What to Include in a Divorce Settlement Agreement

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Divorcing couples negotiate divorce settlement agreements through their attorneys. Depending on the state's property distribution laws, parties must distribute all marital property between them and settle the terms of alimony and child support and visitation. Unresolved issues may proceed to litigation or arbitration. Although state divorce laws vary, most agreements contain the same key provisions. Parties must both sign the agreements and file it with the court before issuance of a final divorce decree.

Identification of Parties and Jurisdiction

  • Depending upon the state's marriage residence laws, the divorce can occur through the circuit courts in which parties reside, where the marriage took place and where the children are born. All agreements must identify the exact names of the parties, the number of marriages between them, the reasons for divorce, mandatory separation times and the names and number of children born during the marriage.

Complete Distribution and Allocation of Assets

  • States use community property or marital property laws to determine division of marital assets and allocation of separate property. The spouses must agree upon apportioning assets and debts or liabilities between them. If the parties cannot mutually agree upon the property and debt division, then this issue remains unresolved. Property should include real property, money, investments and retirement assets. Debts should include all outstanding liabilities and division. Skilled attorneys will counsel their respective clients on the tax implications and waiver of any future rights before agreeing to the terms of the arrangement.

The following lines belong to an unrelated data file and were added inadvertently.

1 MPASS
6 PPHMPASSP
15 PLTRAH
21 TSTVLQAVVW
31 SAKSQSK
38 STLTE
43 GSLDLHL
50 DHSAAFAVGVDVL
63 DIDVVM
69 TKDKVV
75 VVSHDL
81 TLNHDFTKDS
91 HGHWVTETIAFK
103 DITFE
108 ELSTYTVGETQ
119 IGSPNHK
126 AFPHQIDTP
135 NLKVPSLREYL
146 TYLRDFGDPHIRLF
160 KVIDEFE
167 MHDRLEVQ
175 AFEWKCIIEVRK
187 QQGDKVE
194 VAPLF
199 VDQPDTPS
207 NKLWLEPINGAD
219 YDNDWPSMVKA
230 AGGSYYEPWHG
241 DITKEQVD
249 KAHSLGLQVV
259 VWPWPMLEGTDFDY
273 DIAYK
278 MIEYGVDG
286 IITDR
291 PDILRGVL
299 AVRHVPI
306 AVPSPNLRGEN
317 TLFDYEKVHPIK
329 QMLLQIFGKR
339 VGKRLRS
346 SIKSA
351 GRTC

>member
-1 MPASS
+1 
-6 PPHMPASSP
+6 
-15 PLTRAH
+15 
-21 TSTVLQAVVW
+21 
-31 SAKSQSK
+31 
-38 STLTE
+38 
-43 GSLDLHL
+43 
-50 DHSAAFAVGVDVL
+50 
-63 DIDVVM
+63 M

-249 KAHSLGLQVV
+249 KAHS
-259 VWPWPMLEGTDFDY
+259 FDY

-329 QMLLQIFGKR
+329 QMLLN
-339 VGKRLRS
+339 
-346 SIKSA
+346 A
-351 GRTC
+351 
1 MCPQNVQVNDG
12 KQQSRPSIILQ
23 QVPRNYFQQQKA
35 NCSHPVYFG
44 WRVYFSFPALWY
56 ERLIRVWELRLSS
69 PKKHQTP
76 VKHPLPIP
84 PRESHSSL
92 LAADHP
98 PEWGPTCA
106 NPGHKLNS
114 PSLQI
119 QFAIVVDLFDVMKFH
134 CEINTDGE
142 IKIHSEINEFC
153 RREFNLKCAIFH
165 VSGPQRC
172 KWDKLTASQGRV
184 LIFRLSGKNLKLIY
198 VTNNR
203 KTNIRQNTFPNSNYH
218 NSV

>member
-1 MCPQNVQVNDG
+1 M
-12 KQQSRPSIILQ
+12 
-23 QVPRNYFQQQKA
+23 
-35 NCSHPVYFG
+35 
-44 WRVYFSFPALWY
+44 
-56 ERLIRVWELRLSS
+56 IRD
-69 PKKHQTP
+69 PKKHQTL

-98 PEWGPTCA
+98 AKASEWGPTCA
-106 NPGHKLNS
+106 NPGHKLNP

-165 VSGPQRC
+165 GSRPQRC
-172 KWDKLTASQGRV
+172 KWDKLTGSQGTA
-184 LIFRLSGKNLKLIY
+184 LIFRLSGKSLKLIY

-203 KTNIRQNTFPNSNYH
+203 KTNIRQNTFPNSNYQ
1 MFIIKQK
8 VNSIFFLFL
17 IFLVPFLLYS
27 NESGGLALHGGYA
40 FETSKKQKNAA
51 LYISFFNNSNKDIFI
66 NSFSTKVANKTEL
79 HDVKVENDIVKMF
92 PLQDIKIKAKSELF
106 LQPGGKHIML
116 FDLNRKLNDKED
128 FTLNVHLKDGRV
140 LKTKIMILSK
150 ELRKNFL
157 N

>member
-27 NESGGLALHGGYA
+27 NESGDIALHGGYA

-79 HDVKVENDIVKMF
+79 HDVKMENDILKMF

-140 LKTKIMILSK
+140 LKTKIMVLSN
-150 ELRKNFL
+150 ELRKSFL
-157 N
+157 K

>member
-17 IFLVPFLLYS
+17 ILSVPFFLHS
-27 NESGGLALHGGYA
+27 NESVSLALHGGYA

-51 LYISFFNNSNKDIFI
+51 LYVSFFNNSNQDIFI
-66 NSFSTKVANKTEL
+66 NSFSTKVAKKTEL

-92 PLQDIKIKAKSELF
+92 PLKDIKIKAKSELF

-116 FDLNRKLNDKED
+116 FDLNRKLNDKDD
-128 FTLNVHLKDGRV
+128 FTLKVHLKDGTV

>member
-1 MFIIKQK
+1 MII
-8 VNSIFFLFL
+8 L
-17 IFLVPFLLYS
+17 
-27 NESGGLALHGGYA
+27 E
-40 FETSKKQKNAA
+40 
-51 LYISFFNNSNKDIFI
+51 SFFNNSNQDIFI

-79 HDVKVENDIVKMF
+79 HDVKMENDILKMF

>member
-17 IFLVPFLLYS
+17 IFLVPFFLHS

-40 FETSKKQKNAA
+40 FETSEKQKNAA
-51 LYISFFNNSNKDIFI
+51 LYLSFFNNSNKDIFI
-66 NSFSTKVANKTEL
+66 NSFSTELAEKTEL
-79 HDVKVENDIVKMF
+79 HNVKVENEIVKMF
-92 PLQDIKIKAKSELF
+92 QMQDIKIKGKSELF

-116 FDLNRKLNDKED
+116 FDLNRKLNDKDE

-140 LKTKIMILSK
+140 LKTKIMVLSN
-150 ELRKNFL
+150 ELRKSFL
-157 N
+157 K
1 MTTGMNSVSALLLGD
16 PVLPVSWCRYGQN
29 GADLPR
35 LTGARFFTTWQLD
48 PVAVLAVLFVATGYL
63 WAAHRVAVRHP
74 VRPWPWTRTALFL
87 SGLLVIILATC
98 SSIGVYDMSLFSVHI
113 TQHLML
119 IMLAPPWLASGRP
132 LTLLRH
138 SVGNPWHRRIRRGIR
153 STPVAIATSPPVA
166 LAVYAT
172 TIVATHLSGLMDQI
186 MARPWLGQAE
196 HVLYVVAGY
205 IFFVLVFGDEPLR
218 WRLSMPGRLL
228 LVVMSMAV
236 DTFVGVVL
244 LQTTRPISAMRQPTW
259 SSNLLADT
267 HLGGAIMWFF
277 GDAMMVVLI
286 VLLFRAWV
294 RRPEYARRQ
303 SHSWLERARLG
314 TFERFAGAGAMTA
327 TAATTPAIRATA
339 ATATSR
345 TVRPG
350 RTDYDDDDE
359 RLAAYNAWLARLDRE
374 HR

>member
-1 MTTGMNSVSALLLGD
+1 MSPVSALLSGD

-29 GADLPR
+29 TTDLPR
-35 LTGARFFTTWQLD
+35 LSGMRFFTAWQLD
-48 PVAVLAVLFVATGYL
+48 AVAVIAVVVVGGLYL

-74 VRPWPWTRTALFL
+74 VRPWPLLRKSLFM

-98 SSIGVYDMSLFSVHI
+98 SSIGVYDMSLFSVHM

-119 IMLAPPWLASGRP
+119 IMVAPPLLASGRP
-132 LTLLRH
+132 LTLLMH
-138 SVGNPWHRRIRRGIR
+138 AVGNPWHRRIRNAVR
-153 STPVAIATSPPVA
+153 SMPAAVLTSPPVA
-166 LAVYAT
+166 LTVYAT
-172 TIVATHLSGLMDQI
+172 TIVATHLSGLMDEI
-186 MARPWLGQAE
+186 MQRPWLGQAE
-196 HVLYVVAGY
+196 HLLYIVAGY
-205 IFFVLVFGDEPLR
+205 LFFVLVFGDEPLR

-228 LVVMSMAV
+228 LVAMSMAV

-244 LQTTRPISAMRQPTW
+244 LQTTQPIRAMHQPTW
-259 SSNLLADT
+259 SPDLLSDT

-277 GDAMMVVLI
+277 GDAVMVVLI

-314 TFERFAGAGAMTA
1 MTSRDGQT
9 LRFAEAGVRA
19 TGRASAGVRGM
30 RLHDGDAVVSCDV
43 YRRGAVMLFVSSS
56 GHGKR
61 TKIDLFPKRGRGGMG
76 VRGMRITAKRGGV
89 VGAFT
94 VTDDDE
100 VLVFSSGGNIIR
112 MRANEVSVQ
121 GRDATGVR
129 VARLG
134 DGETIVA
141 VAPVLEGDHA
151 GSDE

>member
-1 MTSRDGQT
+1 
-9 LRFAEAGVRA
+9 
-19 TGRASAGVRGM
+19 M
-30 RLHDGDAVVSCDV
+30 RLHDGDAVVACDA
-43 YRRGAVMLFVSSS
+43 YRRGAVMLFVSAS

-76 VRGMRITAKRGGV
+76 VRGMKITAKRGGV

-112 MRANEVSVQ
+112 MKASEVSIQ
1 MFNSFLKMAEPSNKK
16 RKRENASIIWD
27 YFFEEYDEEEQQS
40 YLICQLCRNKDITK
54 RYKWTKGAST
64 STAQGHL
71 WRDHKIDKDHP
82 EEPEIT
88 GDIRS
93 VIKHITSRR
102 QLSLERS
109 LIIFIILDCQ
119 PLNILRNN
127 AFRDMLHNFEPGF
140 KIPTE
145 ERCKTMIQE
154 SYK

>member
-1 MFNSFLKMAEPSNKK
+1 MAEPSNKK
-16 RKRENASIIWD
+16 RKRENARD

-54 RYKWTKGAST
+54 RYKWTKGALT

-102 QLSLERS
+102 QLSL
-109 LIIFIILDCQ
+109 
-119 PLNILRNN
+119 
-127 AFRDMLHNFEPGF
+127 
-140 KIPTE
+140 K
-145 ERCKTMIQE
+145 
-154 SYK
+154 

Child Custody and Parenting Determination

  • If the divorcing spouses have minor children, then they must agree upon exact parenting terms and custodial arrangements. If the parties agree to visitation schedules, then the agreement should outline the exact visitation schedules to avoid future uncertainties and possible litigation down the road. Each state has visitation laws to allow all parents visitation rights to their children. Typically, courts can subsequently address and reconsider provisions regarding children using the "child's best interests" standards. Public policy laws make it illegal for parties to contract around visitation rights.

Alimony and Child Support

  • State guidelines determine child support obligations depending upon the number of visitation days and the respective incomes between spouses. Additionally, earning potential and custodial arrangements are factored into the final calculation. Agreements should cover which spouse has the responsibility to maintain health insurance for the children and if applicable, for each other. State laws also determine whether rehabilitative or permanent alimony is necessary, the amount of monthly alimony and the terms of alimony. Fault factors regarding why the marriage dissolved can also be a deciding factor. Lawyers should consider the tax implications of alimony and child support on their client's behalf.

Seek Family Law Advice

  • Since family laws may frequently change, you should not use this information as a substitute for legal or tax advice. Seek advice through a divorce attorney licensed to practice law in your jurisdiction.

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